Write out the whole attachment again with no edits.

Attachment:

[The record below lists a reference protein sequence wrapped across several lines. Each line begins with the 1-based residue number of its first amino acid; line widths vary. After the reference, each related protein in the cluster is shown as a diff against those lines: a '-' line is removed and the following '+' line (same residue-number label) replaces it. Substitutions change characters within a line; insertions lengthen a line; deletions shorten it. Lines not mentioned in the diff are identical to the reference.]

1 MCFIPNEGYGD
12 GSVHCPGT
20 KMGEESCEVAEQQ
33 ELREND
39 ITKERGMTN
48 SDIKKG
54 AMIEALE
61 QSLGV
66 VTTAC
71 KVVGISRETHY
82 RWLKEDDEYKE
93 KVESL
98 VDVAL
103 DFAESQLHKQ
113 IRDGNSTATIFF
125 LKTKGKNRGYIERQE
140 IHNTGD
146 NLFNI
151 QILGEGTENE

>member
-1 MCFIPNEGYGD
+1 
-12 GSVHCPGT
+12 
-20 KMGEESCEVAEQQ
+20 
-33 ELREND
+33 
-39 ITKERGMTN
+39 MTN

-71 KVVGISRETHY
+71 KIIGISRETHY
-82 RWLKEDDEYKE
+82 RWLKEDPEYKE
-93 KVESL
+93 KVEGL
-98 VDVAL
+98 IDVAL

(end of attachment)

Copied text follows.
[The record below lists a reference protein sequence wrapped across several lines. Each line begins with the 1-based residue number of its first amino acid; line widths vary. After the reference, each related protein in the cluster is shown as a diff against those lines: a '-' line is removed and the following '+' line (same residue-number label) replaces it. Substitutions change characters within a line; insertions lengthen a line; deletions shorten it. Lines not mentioned in the diff are identical to the reference.]

1 MCFIPNEGYGD
12 GSVHCPGT
20 KMGEESCEVAEQQ
33 ELREND
39 ITKERGMTN
48 SDIKKG
54 AMIEALE
61 QSLGV
66 VTTAC
71 KVVGISRETHY
82 RWLKEDDEYKE
93 KVESL
98 VDVAL
103 DFAESQLHKQ
113 IRDGNSTATIFF
125 LKTKGKNRGYIERQE
140 IHNTGD
146 NLFNI
151 QILGEGTENE

>member
-1 MCFIPNEGYGD
+1 
-12 GSVHCPGT
+12 
-20 KMGEESCEVAEQQ
+20 
-33 ELREND
+33 
-39 ITKERGMTN
+39 MTN

-71 KVVGISRETHY
+71 KIIGISRETHY
-82 RWLKEDDEYKE
+82 RWLKEDPEYKE
-93 KVESL
+93 KVEGL
-98 VDVAL
+98 IDVAL